Gold had a strong run in 2019, reaching a six-year high in the summer as factors including a weaker dollar, US-Iran tension, global growth fears and a U-turn from the world’s central banks all worked in the precious metal’s favour.
The price of bullion jumped above $1,300 per ounce in January, breaking through $1,500 in July, where it has largely stayed steady since at levels last seen in 2013. The surge in the gold price has boosted the returns of gold-focused funds and ETFs, which have largely underperformed the wider stock market in recent years.
While stock market conditions do not suggest that investors expect an imminent meltdown like the financial crisis – the S&P 500 hit a record high this week – there has been an increase in “safe-haven” buying of assets like gold and the Japanese yen. The United States’ aborted military strike against Iran earlier in the month, which followed the attack on oil tankers in the Persian Gulf, have made investors nervous.
The weakness of the dollar has also helped boost the argument for dollar-based commodities like gold and oil, which has also increased in price in recent weeks. The Federal Reserve, having raised interest rates four time in 2018, is now expected to cut rates, which has taken put pressure on the US dollar after a strong run since President Trump was elected.
With gold back in the news, we take the opportunity to examine why historically investors have bought gold, some pros and cons, and how to get exposure.
Pros and Cons
Gold has many uses including jewellery, electronics, dentistry, medical and other industrial use - and of course investment.
Jewellery is the single-largest individual source of demand, according to Morningstar director of equity research, basic materials Kristoffer Inton, followed by investment purposes, including bars and coins, central bank purchases, and exchange-traded funds at nearly 40%.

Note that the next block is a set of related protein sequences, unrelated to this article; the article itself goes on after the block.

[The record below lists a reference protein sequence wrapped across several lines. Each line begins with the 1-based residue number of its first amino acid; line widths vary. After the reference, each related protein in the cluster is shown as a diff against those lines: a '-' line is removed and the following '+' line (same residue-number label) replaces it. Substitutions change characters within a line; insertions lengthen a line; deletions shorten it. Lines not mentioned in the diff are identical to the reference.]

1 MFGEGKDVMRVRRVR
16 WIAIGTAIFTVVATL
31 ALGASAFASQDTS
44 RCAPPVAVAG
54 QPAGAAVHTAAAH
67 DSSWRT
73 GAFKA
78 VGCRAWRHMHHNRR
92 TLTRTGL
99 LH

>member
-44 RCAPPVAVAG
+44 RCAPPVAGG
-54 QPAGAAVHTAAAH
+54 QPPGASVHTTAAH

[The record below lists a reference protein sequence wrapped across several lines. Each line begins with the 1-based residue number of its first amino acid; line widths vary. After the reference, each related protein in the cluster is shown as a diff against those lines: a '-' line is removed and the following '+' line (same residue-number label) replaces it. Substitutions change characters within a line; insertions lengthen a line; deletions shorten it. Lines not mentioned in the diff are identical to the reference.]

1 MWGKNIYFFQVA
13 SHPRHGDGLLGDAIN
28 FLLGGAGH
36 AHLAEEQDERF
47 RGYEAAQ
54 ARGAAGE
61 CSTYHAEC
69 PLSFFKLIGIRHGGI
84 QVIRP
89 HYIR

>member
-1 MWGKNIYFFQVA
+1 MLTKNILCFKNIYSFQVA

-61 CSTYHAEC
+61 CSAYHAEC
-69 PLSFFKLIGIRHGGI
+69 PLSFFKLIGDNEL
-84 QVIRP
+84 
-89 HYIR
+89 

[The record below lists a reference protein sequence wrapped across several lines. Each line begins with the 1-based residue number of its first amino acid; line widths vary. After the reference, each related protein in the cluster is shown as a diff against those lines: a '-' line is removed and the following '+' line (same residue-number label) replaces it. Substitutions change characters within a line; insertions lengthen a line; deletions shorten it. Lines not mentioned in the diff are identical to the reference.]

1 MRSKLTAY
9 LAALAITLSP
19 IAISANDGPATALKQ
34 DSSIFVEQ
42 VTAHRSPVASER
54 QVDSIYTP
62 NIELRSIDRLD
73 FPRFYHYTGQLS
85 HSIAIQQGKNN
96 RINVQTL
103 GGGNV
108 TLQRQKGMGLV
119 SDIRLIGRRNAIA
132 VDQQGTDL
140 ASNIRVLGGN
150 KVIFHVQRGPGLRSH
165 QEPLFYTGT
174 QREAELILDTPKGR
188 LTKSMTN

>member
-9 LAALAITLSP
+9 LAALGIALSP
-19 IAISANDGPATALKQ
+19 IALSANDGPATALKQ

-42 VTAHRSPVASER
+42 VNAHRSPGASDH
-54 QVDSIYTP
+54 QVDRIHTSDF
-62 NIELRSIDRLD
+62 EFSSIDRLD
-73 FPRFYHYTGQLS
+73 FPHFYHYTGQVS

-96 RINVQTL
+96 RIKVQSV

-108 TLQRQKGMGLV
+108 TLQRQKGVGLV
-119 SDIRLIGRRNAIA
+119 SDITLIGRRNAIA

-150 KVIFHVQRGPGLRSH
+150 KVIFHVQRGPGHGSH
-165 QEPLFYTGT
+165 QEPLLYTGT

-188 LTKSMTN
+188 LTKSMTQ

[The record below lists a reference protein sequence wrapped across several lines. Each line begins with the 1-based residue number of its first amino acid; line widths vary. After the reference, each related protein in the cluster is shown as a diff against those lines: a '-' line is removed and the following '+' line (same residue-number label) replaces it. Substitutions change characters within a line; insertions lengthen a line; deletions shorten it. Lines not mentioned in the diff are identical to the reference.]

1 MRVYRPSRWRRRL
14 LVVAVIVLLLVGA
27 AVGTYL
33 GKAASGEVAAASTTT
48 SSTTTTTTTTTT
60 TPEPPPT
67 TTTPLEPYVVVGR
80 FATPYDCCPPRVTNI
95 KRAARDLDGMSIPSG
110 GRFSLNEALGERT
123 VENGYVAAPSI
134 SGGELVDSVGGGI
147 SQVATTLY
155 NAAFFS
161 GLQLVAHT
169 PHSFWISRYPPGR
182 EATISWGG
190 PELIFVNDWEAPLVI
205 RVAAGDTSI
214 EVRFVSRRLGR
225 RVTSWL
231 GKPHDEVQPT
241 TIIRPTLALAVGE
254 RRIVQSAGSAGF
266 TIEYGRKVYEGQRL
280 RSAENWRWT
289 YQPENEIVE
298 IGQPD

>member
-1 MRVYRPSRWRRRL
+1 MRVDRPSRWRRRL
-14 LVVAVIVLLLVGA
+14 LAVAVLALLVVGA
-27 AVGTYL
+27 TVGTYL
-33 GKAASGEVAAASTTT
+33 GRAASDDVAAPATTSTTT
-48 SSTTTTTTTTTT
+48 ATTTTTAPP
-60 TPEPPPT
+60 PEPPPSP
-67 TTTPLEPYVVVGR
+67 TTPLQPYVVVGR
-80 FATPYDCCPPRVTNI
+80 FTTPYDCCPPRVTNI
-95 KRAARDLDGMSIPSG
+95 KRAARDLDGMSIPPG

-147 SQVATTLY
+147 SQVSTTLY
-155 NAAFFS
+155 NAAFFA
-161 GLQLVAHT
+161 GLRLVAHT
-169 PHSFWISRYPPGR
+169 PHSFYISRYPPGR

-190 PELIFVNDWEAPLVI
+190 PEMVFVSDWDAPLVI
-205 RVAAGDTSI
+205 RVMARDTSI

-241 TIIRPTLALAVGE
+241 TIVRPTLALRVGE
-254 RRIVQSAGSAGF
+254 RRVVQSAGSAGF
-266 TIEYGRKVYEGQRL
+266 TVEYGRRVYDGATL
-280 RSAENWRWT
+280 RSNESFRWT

Morningstar Investment Management chief investment officer, EMEA, Dan Kemp says investing in gold remains one of the most controversial exposures for an investor, as it is arguably a greater fool investment that is said to be fuelled by three persuasive themes:
- fear of an economic crisis or inflation outbreak fuelling public demand;
- a change in the sovereign wealth funds asset composition, such as demand from China, to diversify their holdings; and
- negative bond yields losing their appeal as an effective hedge against equities.
Whether as a hedge against rising tension in the Middle East, uncertainty about the direction of the global economy, or rising fears about escalating tensions between the US and China, investors commonly turn to gold as a "safe haven" asset class.
What is a Safe Haven?
An economic catastrophe like the global financial crisis also causes investors to act to protect their assets.
Morningstar classifies an asset as a safe haven if it holds, or even increases, its value during periods of market and economic uncertainty and downturns. The asset should preserve capital, withstand market volatility, and provide diversification across a portfolio.
Gold is an asset which is virtually permanent, with no significant erosion of quality over time, could arguably be considered a safe haven.
To assess gold's viability as a safe haven, Inton first looked at how gold prices have trended against the US economy.
"Looking at the changes in the real gold price and real GDP growth quarter over quarter since 1990, we see that changes in the gold price hold a weak relationship to US GDP growth. We believe this provides evidence that gold is a decent hedge to US economic cycles."
Next, he looked at how gold prices have trended against equity markets.
"Looking at the changes in the gold price and S&P 500 quarter over quarter since 2000, we believe the gold price's weak relationship to the S&P 500 provides evidence that gold is a decent hedge to equity markets," Inton says.
"We established that gold's functional purposes, including for investment purposes that include safe-haven viability, should be sustainable in the long run."
Weak Dollar Hedge
Gold has historically served as a hedge against a declining US dollar and rising inflation. As Kemp writes: